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  Who Is the X-rays and Health Project?  
By Egan O'Connor, Executive Director
December 4, 2000

The X-Rays and Health Project (XaHP) is an educational effort launched in mid-1999 by the Committee for Nuclear Responsibility (CNR).

Committee for Nuclear Responsibility (CNR)
Post Office Box 421993, San Francisco CA 94142-1993 USA.
Telephone: 415-776-8299.
E-mail: cnr123@webtv.net
Web: http://www.ratical.org/radiation/CNR/

X-rays and Health Project (XaHP)
Committee for Nuclear Responsibility, Inc.
PO Box 421993, San Francisco CA 94142-1993 USA.
Telephone: 415-776-8299.
E-mail: XaHP welcomes your comments and suggestions at
                comments@x-raysandhealth.org
Web: www.x-raysandhealth.org

          CNR is a non-profit educational organization (IRS class 501-c-3) established in 1971 to provide independent analyses of the health consequences from exposure to x-rays and other ionizing radiations. Research in this field is not commercially viable. Most radiation research, analysis, and publications are funded, directly or indirectly, by sponsors whose activities cause exposure to ionizing radiation. By contrast, CNR's work is independent of sponsorship from such sources. The work is supported by tax-deductible donations.

          The X-rays and Health Project (XaHP) is definitely not "anti-x-ray." Medical and dental x-ray images can have undeniable benefits, and sometimes they can save your life or your teeth. There is no shortage of persons and websites to tell you about the benefits of x-ray images. By contrast, the focus of XaHP's website is to educate its visitors about the great importance to health of reducing the x-ray dosage per x-ray image. Dose-reduction per x-ray image is demonstrably feasible, and will PREVENT countless future cases of cancer and coronary heart disease.



THE INDIVIDUALS:    

        o  JOHN GOFMAN: The chairman of CNR (including XaHP) is John W. Gofman, M.D., Ph.D., Professor Emeritus of Molecular and Cell Biology, University of California at Berkeley. His doctorate is in nuclear/physical chemistry. His work as a graduate student was part of the Manhattan (atomic-bomb) Project. He shares patents on the fissionability of uranium-233 and on early processes for separating plutonium from fission products. After the war, he finished his medical degree at the University of California, San Francisco.

        o  Starting in 1948, at the Donner Laboratory at U.C. Berkeley, Dr. Gofman led the team which discovered and characterized the diverse lipoproteins in the bloodstream and showed that many of these molecules are very important in the causation of coronary heart disease. His pioneering research in atherogenesis has stood the test of time, and is widely honored.

        o  In 1963, at the request of the Atomic Energy Commission, Dr. Gofman established and directed the Biomedical Research Division for the Livermore National Laboratory. There, he began his laboratory research into the connection between chromosomal abnormalities and cancer.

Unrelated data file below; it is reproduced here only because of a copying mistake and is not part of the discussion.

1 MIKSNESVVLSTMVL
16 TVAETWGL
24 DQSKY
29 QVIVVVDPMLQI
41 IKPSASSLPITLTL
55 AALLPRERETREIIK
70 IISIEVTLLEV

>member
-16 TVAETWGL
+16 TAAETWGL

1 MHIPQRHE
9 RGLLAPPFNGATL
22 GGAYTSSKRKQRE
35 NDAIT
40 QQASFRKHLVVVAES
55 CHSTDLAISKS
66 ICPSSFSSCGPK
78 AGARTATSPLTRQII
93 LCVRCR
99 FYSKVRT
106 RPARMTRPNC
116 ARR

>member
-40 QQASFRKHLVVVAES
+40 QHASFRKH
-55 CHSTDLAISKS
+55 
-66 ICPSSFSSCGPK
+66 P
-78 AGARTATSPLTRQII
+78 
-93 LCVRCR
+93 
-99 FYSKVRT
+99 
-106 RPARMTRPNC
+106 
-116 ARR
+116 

o  In 1969, epidemiologic analyses by Dr. Gofman and Dr. Arthur R. Tamplin revealed that ionizing radiation is far more carcinogenic than acknowledged by the Atomic Energy Commission. Gofman and Tamplin decided to tell the public about their findings, and to advocate a 5-year pause in licensing additional nuclear power plants. As a consequence, they lost their research grants and left the Livermore Lab by 1974. By 1990, government-funded reports agreed with most of the biological findings which Gofman and Tamplin had announced in 1970.

        o  After leaving the Livermore Lab, Dr. Gofman independently continued his research into the health effects of ionizing radiation. He has produced major new findings, published in his six scholarly books and monographs (1981, 1985, 1990, 1994, 1995/96, 1999). In 1992, he shared the Right Livelihood Award ("the alternate Nobel Prize") for "his pioneeing work in exposing the health effects of low-level radiation." Dr. Gofman has donated his services to CNR since its inception, in 1971.

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        o  EGAN O'CONNOR: The executive director of CNR (including XaHP) is Egan O'Connor. She previously (1969-1974) worked as a consultant on nuclear and solar energy for U.S. Senator Mike Gravel of Alaska. Before that (1963-1968), she did research for documentary films on a wide variety of subjects.



        o  DAVID RATCLIFFE: The person who has put so many of CNR's publications online at www.ratical.org/radiation/CNR/ is David T. Ratcliffe, the creator of the ratical.org website. Without Dave's generous work, talent, and friendship, CNR would not have been present on the web almost since the web's inception.


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